Jim Hart: Mad Scientist or Artist? You decide..

Jim Hart, the artist!
Jimbo is lifetime resident of New Orleans and has lived the majority of his life within short walking distance of City Park. Through his daily runs and walks in the park he has gained an intimate knowledge of it’s beauty, serenity, personality and many moods. Jim has touched a variety of individuals in many completely different ways. His life and career is a journey of inspirations stretching from the shores of Bali to the relics of Atomic City, Idaho and from the depths of the planets’ oceans to the mountains of Nepal

His love of the ocean and its fragile ecosystems directed his life for much of his first four decades. After graduating from LSU in 1972, he worked in Europe for two years and then hitched hiked around the world for another two years. Spending time in the hills of Afghanistan, exploring India and sailing the waters of Borneo and Bali remain his most spiritual memories.  During these travels, Jim developed his creative ideals and honed his photographic skills. His experiences with various ‘primitive’ cultures of the world taught him the universal language of humor and the irony of modern ‘civilization’ as an ideal to explore in his creative life.

In 1975 he worked on ‘theatrical lighting’ for “Manfred Mann’s Earth Band” tour in Europe. In 1987 he was granted a U.S. Patent for an Electronic Underwater Communication Device, which he developed with an engineer friend, Peter Debogory. The device is still being used in submarine communications. In 1996, in cooperation with John Hewitt of the Aquarium of the Americas, Gary Addkison of Walkers Cay, Marine Park and Wes Pratt with the National Marine Fisheries Service, Jimbo developed the first submarine electronic tagging device and protocols for tagging migratory sharks with passive injectable transponders. 

Jim Hart, the artist!
Jim’s early experiences with electromagnetic radiofrequency transponders, technical electronic devices and even submarine sonic waves all contributed to his expertise and fascination with lights, electronic technology and special effects.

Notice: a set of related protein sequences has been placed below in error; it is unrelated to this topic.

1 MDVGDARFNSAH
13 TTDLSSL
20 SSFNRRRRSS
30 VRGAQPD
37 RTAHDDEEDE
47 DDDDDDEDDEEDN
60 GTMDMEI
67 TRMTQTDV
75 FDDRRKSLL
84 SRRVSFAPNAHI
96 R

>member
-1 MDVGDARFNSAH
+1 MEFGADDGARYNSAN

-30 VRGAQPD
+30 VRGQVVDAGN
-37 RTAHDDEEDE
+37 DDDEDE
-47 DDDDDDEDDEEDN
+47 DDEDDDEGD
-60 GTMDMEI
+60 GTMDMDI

During this time, he also created volunteer programs, founded national organizations and developed educational materials for Public Aquariums while founding a National Diving Research organization. As Executive Director of Oceanographic Expeditions, he led research expeditions all over the planet to study sharks, coral reproduction and lobster conservation methods. During these same years, Jim designed and built over 100 homes and buildings. As a general contractor, his work won awards for his innovative use of materials and the integration of sunlight, plants, creative lighting and natural space into the design. 

Jim created his first ‘Mini Thermonuclear Reactor” from an old floor furnace in 1988 as a statement of his disdain for the unreasonable electric bills from the local electric company. With his usual sense of humor, he would explain that he was ‘off the grid’ and using the assemblage of plasma lights, radio tubes, neon crackle tubes, digital clocks and strobes to generate power for his home.

The exotic, electronic light show that poked fun at our modern power systems struck a cord with visitors and he began building ‘mini thermonuclear reactors’ professionally as an art form for clients around Southern Louisiana in 1990.

Over the next 15 years, Jimbo created custom atomic art around client’s components or for incorporation into unique home designs. He learned neon glass blowing techniques and studied nuclear fusion and thermonuclear dynamics. He investigated florescent materials, exotic glasses and electrical special effects.

Today, Jim works out of his Central City studio in New Orleans creating atomic TV’s, mini thermonuclear reactors and custom nuclear devices for clients around the world. He still scuba dives and works with The DiveHeart Foundation, helping disabled Veterans and physically challenged people enjoy the freedom and beauty of the planet’s oceans.

He just returned from Tanzania where he used his creative photographic skills to document underwater life for The Chole National Marine Park. His photographs have been featured in Scuba Times and Skin Diver Magazine, and more recently in the Washington Post newspaper.

Jim has spent several hours in City Park each week for the past fifty years, walking, running, biking, roller blading and writing in his journal. “City Park has become intrinsic to my heart, and spirit, and I look forward to playing a part in it’s future.”

Jim donated the materials and labor for his latest installation “The Singing Oak”. To learn more about Jim's outdoor artistry and art installations, please visit An inscription on the project reads: “Let the wind bring peace to your soul, a smile to your lips and a song to your heart.”

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